When Yale shuttered its Initiative for the Interdisciplinary Study of Anti-Semitism last month, critics saw anti-Israel political correctness. But the project may simply have been a casualty of the university’s global ambitions.
Her vague criticism of the program aside, Lipstadt agrees that Small was treading on dangerous academic territory. “You can teach about Islamophobia, but you can’t teach about Muslim anti-Semitism. If you were to teach about Muslim anti-Semitism, somehow you would be seen by some people as having a vendetta.” Lipstadt thinks that this political bias did play a role in YIISA’s demise, but that doesn’t excuse what she thinks was Small’s unnecessary blurring of the line between scholarship and advocacy. “I think there were people who were anxious to see it fail. But when you know there are people out gunning for you, don’t give them a bullet.”
Lipstadt’s concern raises a fundamental question in the debate over YIISA: Where does the realm of scholarship end and advocacy begin? YIISA was hardly more political or activist than a vast array of programs of dubious academic merit, whether African-American studies, Chicano studies, gay and lesbian studies, and so on, which have long been accepted as integral to American universities. Nor was Small’s approach any more partisan than those of Edward Said, Rashid Khalidi, Joseph Massad or other professors who teach about the modern Middle East at Ivy League universities. Moreover, it is difficult to see how one can avoid advocacy on the subject of anti-Semitism when producing scholarly work on the subject. When I posed this question to YIISA critic Jeffrey Alexander, asking whether or not a discipline like gay and lesbian studies is not inherently sympathetic to the plight of gay people, he replied: “Israel is not an oppressed group that we’re supposed to feel this enormous sympathy for, in the same way as gays and lesbians.”
Those inclined to see Israel as an aggressor, like Alexander, will see YIISA’s focus on anti-Semitism as a distraction from the real issue, which is Israeli aggression. And those inclined to see Israel as a victim will likewise view anti-Semitic ideology as a driving force in the persistence of the conflict and thus deserving of special concern. What nearly everyone involved in this dispute can agree on is that by giving the impression that Yale was no longer interested in promoting the study of anti-Semitism as a phenomenon, the university dealt with the matter poorly. “It was handled incredibly clumsily,” Burt told me. Samuels, the incoming director of YPSA, told me that he was one of a number of faculty governance committee members who signed a letter of protest to the president and provost about the closure of YIISA, arguing that it be given more time to reform. It was partly in reaction to this internal protest that the university decided to reconstitute the program with Samuels at the helm.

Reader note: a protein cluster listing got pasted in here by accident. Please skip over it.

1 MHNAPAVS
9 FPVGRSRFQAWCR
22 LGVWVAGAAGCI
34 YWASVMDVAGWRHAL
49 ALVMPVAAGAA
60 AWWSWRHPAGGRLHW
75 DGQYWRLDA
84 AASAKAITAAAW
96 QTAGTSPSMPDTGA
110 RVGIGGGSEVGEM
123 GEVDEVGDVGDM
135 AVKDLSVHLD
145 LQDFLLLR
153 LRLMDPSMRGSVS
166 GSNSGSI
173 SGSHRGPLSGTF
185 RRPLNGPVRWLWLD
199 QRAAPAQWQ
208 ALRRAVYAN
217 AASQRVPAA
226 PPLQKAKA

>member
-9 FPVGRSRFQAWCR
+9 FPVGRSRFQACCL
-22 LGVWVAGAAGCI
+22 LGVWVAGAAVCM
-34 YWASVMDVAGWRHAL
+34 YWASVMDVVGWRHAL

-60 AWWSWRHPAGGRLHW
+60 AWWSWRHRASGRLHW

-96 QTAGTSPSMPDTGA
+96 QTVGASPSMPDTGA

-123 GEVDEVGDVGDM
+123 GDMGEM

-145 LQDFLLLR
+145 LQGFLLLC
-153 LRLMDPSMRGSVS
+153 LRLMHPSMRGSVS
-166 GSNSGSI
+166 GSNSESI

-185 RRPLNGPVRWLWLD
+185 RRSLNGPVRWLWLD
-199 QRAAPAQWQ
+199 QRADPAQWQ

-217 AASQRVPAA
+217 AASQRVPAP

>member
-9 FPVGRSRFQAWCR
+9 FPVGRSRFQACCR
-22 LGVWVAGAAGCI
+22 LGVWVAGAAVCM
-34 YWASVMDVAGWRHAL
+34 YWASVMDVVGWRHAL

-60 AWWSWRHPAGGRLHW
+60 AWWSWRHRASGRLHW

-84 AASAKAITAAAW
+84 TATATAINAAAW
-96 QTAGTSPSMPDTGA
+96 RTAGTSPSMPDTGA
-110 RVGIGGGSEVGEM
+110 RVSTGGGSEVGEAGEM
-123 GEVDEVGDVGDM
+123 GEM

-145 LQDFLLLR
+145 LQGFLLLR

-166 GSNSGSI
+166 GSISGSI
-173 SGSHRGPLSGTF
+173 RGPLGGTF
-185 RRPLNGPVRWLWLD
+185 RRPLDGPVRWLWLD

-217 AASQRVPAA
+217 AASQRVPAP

Samuels, who is widely admired by the people interviewed for this piece, is not a political animal in the same way as Small, who had cultivated a wide network of supporters in the worlds of media and philanthropy. Hinting that YIISA did not live up to scholarly standards, as many had criticized it for, Samuels told me that “the one thing I’m going to be very careful about is who is brought to speak, and I’m going to make sure that whoever comes is going to represent the highest possible scholarly caliber.” He also resents the criticism that studying historical anti-Semitism should have no place in a reconstituted YIISA. “I think it’s absurd to say that studying history is safe, and I think it’s dangerous to say that you can understand the current crisis in anti-Semitism without setting it into historical context.” Smith agrees, telling me that, “For someone like myself who teaches Plato and Machiavelli, it’s such an insult. If universities don’t study and keep alive the historical understanding of these things, which is not to say that the contemporary world will be ignored, but if we don’t keep alive the historical understanding of these things, who will? That’s the difference between a university and a think tank. I mean, we’re not a think tank. We’re not producing public policy. We’re trying to provide a framework of how to think about something.”
Small said he’s entertaining a variety of offers to park his initiative elsewhere. But he worries that the successful drive to attack and shut down YIISA is but the latest element in the international campaign to delegitimize Israel. “The role of the intellectual is to put light where there’s darkness,” he said. “When I see a reactionary social movement that wants to subjugate women, kill gay people, I have to speak out. And if I can’t speak out about contemporary anti-Semitism at Yale and in the world, then shame on them.”
Moshe Feldenkrais took the lessons of judo and his experiences in the Haganah and applied them to a philosophy of movement and self-defense that is long on theory and precise about technique